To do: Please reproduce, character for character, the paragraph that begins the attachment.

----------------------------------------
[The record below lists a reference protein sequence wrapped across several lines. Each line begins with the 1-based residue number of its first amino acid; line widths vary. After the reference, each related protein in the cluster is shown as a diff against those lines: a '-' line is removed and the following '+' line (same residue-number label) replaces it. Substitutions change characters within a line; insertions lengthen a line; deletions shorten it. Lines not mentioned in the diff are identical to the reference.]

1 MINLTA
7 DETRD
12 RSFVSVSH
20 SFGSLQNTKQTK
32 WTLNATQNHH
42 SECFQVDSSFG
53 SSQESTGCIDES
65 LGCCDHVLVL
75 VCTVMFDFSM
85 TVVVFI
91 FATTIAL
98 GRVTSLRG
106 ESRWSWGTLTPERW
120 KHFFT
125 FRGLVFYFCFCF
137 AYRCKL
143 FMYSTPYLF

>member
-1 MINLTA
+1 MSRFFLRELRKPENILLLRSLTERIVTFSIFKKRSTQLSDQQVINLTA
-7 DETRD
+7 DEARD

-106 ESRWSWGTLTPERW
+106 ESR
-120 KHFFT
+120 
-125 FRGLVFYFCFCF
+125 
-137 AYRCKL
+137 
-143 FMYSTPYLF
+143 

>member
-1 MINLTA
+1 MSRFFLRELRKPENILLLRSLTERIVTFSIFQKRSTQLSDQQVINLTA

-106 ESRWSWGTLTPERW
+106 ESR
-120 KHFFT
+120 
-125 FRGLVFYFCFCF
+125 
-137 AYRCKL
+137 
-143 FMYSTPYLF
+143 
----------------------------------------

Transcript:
[The record below lists a reference protein sequence wrapped across several lines. Each line begins with the 1-based residue number of its first amino acid; line widths vary. After the reference, each related protein in the cluster is shown as a diff against those lines: a '-' line is removed and the following '+' line (same residue-number label) replaces it. Substitutions change characters within a line; insertions lengthen a line; deletions shorten it. Lines not mentioned in the diff are identical to the reference.]